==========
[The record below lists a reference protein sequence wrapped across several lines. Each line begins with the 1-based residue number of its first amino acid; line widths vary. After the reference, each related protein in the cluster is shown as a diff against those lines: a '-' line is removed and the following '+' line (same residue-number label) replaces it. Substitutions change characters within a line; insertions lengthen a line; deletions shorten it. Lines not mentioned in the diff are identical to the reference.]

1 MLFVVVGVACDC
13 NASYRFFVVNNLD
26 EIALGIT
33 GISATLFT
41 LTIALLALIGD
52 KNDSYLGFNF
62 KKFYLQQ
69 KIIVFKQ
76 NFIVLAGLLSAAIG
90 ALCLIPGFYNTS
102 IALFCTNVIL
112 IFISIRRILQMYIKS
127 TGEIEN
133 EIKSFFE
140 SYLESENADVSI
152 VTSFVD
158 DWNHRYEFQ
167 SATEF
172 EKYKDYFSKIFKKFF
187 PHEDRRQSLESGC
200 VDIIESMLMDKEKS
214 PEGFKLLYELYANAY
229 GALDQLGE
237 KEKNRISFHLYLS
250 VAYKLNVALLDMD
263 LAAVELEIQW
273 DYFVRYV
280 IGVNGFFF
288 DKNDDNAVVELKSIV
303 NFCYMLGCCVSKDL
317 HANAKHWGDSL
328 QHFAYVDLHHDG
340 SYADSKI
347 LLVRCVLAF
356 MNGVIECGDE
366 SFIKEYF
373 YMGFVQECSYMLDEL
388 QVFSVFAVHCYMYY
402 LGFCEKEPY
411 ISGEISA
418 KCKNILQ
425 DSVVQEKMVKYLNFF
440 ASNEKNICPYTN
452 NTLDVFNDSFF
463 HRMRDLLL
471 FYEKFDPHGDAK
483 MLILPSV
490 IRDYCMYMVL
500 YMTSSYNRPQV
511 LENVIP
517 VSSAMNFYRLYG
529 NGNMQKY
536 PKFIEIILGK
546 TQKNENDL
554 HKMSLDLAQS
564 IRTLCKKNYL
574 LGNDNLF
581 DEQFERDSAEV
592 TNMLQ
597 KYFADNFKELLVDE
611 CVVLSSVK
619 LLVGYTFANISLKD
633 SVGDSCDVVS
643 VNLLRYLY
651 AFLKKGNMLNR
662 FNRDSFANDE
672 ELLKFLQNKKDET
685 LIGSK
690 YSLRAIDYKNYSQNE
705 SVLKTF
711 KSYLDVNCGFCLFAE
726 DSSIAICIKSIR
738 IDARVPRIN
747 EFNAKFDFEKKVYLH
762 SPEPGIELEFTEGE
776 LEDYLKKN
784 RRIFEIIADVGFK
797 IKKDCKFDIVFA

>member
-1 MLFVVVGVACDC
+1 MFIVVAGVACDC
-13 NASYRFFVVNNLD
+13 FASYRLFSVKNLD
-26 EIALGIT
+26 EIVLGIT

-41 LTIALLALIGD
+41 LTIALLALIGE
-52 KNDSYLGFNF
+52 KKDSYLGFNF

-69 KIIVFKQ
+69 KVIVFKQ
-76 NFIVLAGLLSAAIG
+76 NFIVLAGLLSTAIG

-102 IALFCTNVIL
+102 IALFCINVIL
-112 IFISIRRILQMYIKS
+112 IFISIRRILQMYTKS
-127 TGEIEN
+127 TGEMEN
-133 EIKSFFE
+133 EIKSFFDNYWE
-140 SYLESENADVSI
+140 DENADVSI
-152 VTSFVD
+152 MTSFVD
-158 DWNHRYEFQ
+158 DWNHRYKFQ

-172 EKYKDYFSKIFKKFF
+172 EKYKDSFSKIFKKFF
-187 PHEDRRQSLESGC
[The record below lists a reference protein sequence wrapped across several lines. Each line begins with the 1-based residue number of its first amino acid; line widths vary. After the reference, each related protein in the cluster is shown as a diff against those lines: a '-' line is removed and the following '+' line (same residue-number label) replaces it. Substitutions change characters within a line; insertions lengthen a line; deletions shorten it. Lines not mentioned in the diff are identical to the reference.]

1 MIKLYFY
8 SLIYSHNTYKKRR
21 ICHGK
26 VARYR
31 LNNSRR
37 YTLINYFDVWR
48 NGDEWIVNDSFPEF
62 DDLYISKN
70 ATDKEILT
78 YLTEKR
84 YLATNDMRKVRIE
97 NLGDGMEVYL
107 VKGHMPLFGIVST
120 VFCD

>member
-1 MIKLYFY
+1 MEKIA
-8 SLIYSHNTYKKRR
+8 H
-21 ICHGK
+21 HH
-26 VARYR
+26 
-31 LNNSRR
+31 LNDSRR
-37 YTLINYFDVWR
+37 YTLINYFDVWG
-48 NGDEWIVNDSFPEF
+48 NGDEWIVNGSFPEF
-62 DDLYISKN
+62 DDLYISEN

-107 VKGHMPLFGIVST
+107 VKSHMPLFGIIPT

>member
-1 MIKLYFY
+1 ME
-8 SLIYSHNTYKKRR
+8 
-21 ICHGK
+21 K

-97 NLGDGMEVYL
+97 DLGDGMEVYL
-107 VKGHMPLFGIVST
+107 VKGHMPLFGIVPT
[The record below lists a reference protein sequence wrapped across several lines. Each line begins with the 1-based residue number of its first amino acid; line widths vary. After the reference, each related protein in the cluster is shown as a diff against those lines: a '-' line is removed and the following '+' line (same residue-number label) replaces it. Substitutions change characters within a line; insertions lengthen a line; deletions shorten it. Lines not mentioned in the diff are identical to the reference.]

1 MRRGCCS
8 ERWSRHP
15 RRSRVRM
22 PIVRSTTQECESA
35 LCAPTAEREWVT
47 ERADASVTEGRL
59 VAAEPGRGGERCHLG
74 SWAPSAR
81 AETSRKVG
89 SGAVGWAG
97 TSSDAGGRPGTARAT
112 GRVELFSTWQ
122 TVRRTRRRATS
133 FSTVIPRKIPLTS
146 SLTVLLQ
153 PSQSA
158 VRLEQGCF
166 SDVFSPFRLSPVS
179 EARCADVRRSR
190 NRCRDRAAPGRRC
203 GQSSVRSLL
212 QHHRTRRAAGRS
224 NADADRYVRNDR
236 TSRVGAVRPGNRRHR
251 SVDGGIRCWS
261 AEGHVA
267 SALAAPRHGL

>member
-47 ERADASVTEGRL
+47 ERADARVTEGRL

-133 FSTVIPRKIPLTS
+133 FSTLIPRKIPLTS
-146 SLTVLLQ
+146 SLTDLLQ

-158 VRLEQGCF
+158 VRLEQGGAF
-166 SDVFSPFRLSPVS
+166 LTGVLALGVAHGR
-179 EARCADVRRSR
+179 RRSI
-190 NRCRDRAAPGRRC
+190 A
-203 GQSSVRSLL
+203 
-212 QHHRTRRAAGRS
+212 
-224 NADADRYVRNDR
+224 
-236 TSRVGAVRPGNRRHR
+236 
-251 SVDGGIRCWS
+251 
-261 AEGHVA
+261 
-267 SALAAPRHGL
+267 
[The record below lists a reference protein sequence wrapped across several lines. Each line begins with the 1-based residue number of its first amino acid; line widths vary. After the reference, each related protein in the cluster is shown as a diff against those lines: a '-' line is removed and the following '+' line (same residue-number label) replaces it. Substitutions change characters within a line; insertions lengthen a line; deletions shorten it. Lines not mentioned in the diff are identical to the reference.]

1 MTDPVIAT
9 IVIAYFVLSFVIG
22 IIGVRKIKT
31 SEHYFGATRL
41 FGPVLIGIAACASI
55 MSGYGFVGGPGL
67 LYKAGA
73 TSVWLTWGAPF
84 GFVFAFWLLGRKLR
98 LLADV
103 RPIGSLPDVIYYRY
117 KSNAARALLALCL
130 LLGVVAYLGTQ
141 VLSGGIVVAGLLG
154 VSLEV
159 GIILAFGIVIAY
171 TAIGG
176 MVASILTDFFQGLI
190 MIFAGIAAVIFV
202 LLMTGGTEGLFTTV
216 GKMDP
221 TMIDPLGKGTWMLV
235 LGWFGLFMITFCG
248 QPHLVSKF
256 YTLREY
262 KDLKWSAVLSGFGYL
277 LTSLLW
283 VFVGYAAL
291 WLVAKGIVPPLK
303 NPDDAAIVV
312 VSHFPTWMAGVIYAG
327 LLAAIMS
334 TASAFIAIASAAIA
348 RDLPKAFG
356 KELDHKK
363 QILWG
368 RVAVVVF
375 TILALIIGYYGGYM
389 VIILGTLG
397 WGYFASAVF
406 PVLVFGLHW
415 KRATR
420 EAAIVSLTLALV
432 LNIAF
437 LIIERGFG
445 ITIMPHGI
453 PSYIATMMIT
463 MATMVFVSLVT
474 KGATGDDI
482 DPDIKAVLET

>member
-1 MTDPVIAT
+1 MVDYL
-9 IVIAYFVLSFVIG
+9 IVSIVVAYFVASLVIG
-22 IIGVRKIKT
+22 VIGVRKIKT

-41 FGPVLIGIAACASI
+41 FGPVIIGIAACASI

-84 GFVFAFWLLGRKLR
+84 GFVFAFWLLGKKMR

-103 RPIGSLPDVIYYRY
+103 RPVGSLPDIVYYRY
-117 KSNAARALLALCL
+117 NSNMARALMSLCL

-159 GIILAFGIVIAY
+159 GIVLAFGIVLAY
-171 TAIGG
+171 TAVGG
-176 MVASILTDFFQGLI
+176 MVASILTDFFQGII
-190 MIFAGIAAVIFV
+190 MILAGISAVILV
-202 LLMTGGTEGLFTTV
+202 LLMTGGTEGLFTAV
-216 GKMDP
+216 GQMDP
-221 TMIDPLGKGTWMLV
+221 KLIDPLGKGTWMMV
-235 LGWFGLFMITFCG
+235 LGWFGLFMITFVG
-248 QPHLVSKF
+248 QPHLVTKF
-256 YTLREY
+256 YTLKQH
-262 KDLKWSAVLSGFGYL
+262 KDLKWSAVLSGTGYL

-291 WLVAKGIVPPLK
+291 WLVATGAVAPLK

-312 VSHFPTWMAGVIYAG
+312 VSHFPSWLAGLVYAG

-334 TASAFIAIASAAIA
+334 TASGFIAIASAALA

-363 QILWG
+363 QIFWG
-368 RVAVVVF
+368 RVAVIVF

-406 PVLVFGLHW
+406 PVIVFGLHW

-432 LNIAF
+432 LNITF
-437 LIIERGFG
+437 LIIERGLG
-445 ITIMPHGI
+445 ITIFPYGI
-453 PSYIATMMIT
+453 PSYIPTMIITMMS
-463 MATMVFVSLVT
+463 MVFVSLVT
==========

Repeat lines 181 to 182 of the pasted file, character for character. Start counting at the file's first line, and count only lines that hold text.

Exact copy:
236 TSRVGAVRPGNRRHR
251 SVDGGIRCWS